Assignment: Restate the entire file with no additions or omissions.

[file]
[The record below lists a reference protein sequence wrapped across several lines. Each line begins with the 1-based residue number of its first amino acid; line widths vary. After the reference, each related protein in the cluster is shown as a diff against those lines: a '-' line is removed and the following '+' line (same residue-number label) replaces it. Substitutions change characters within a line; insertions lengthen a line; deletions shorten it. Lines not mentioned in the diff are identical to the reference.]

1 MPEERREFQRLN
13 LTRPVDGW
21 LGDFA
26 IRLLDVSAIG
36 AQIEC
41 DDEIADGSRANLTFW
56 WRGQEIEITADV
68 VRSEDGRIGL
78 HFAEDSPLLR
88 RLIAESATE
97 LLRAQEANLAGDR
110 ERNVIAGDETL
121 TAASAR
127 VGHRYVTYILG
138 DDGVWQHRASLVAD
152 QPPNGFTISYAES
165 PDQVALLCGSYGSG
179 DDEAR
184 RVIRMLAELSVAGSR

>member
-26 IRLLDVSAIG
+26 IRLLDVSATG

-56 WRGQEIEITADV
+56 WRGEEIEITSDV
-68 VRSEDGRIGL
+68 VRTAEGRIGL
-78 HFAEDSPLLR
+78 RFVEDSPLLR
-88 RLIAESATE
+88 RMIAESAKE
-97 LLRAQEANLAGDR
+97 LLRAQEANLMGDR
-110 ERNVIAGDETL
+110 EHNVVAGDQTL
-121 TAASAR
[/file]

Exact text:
[The record below lists a reference protein sequence wrapped across several lines. Each line begins with the 1-based residue number of its first amino acid; line widths vary. After the reference, each related protein in the cluster is shown as a diff against those lines: a '-' line is removed and the following '+' line (same residue-number label) replaces it. Substitutions change characters within a line; insertions lengthen a line; deletions shorten it. Lines not mentioned in the diff are identical to the reference.]

1 MPEERREFQRLN
13 LTRPVDGW
21 LGDFA
26 IRLLDVSAIG
36 AQIEC
41 DDEIADGSRANLTFW
56 WRGQEIEITADV
68 VRSEDGRIGL
78 HFAEDSPLLR
88 RLIAESATE
97 LLRAQEANLAGDR
110 ERNVIAGDETL
121 TAASAR
127 VGHRYVTYILG
138 DDGVWQHRASLVAD
152 QPPNGFTISYAES
165 PDQVALLCGSYGSG
179 DDEAR
184 RVIRMLAELSVAGSR

>member
-26 IRLLDVSAIG
+26 IRLLDVSATG

-56 WRGQEIEITADV
+56 WRGEEIEITSDV
-68 VRSEDGRIGL
+68 VRTAEGRIGL
-78 HFAEDSPLLR
+78 RFVEDSPLLR
-88 RLIAESATE
+88 RMIAESAKE
-97 LLRAQEANLAGDR
+97 LLRAQEANLMGDR
-110 ERNVIAGDETL
+110 EHNVVAGDQTL
-121 TAASAR